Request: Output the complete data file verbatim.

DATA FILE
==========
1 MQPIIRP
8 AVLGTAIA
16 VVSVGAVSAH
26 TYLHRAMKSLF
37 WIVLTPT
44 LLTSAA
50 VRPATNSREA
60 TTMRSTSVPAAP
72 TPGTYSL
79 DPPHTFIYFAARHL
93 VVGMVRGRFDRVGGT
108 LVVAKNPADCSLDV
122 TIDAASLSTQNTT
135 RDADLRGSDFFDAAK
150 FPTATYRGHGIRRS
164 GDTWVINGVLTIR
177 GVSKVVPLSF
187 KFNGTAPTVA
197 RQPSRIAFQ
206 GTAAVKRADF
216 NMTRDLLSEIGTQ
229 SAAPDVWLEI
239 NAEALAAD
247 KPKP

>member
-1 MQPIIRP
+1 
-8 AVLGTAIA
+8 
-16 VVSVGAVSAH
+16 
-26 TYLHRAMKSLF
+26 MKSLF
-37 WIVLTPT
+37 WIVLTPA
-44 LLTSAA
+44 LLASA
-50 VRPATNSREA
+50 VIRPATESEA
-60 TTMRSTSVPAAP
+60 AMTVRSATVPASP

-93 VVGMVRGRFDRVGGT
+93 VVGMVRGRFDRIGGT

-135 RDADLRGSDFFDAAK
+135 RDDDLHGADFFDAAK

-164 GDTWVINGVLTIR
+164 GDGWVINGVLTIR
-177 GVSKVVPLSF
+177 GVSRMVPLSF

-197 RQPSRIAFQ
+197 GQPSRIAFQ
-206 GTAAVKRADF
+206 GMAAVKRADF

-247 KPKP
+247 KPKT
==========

1 MQPIIRP
8 AVLGTAIA
16 VVSVGAVSAH
26 TYLHRAMKSLF
37 WIVLTPT
44 LLTSAA
50 VRPATNSREA
60 TTMRSTSVPAAP
72 TPGTYSL
79 DPPHTFIYFAARHL
93 VVGMVRGRFDRVGGT
108 LVVAKNPADCSLDV
122 TIDAASLSTQNTT
135 RDADLRGSDFFDAAK
150 FPTATYRGHGIRRS
164 GDTWVINGVLTIR
177 GVSKVVPLSF
187 KFNGTAPTVA
197 RQPSRIAFQ
206 GTAAVKRADF
216 NMTRDLLSEIGTQ
229 SAAPDVWLEI
239 NAEALAAD
247 KPKP

>member
-1 MQPIIRP
+1 
-8 AVLGTAIA
+8 
-16 VVSVGAVSAH
+16 
-26 TYLHRAMKSLF
+26 MKSLF
-37 WIVLTPT
+37 WIVLTPA
-44 LLTSAA
+44 LLASA
-50 VRPATNSREA
+50 VIRPATESEA
-60 TTMRSTSVPAAP
+60 AMTVRSATVPASP

-93 VVGMVRGRFDRVGGT
+93 VVGMVRGRFDRIGGT

-135 RDADLRGSDFFDAAK
+135 RDDDLHGADFFDAAK

-164 GDTWVINGVLTIR
+164 GDGWVINGVLTIR
-177 GVSKVVPLSF
+177 GVSRMVPLSF

-197 RQPSRIAFQ
+197 GQPSRIAFQ
-206 GTAAVKRADF
+206 GMAAVKRADF

-247 KPKP
+247 KPKT